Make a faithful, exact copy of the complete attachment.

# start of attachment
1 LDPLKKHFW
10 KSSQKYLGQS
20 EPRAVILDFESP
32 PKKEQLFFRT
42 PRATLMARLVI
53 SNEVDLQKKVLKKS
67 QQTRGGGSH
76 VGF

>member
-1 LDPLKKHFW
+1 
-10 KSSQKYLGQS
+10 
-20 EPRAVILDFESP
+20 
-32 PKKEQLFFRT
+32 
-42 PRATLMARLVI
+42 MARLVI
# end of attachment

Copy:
1 LDPLKKHFW
10 KSSQKYLGQS
20 EPRAVILDFESP
32 PKKEQLFFRT
42 PRATLMARLVI
53 SNEVDLQKKVLKKS
67 QQTRGGGSH
76 VGF

>member
-1 LDPLKKHFW
+1 
-10 KSSQKYLGQS
+10 
-20 EPRAVILDFESP
+20 
-32 PKKEQLFFRT
+32 
-42 PRATLMARLVI
+42 MARLVI